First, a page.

Neural networks as Interacting Particle Systems: Asymptotic convexity of the Loss Landscape and Universal Scaling of the Approximation Error

by   Grant M. Rotskoff, et al.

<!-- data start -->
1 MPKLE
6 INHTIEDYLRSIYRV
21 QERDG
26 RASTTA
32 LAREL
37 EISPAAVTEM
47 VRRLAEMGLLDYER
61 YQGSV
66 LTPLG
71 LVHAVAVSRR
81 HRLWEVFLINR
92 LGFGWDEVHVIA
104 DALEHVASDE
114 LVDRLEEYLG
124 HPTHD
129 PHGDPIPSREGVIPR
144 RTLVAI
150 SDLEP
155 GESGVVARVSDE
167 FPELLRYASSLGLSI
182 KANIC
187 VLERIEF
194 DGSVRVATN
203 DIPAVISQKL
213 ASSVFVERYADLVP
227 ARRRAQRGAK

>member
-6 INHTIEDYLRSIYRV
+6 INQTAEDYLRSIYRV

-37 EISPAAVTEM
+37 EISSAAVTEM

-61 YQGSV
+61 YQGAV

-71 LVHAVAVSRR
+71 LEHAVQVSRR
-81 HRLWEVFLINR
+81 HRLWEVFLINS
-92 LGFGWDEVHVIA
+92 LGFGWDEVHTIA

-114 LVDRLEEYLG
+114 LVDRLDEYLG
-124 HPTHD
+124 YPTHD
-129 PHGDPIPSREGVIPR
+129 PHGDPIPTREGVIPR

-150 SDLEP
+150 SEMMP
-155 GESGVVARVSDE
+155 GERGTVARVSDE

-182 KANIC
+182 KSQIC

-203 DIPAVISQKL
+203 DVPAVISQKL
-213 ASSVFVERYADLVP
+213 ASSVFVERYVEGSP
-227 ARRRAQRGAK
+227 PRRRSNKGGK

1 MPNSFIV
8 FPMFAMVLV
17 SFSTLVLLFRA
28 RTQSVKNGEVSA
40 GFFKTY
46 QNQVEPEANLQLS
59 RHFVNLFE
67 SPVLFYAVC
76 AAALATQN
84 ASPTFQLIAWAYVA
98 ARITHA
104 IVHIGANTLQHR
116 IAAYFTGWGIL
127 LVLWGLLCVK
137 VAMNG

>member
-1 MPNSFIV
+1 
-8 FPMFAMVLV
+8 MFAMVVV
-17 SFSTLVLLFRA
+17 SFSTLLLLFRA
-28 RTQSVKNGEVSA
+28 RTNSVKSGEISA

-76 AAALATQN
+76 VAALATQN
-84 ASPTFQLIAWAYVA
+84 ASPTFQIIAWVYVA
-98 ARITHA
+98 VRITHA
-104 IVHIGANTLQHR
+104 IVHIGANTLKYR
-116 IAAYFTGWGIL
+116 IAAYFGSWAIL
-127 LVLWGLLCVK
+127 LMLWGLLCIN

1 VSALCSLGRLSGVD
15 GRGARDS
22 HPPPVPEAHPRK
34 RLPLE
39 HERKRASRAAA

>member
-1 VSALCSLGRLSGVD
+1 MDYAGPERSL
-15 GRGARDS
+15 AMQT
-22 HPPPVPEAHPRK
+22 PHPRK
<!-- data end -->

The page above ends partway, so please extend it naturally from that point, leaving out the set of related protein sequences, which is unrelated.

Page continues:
Neural networks, a central tool in machine learning, have demonstrated remarkable, high fidelity performance on image recognition and classification tasks. These successes evince an ability to accurately represent high dimensional functions, potentially of great use in computational and applied mathematics. That said, there are few rigorous results about the representation error and trainability of neural networks, as well as how they scale with the network size. Here we characterize both the error and scaling by reinterpreting the standard optimization algorithm used in machine learning applications, stochastic gradient descent, as the evolution of a particle system with interactions governed by a potential related to the objective or "loss" function used to train the network. We show that, when the number n of parameters is large, the empirical distribution of the particles descends on a convex landscape towards a minimizer at a rate independent of n. We establish a Law of Large Numbers and a Central Limit Theorem for the empirical distribution, which together show that the approximation error of the network universally scales as o(n^-1). Remarkably, these properties do not depend on the dimensionality of the domain of the function that we seek to represent. Our analysis also quantifies the scale and nature of the noise introduced by stochastic gradient descent and provides guidelines for the step size and batch size to use when training a neural network. We illustrate our findings on examples in which we train neural network to learn the energy function of the continuous 3-spin model on the sphere. The approximation error scales as our analysis predicts in as high a dimension as d=25.


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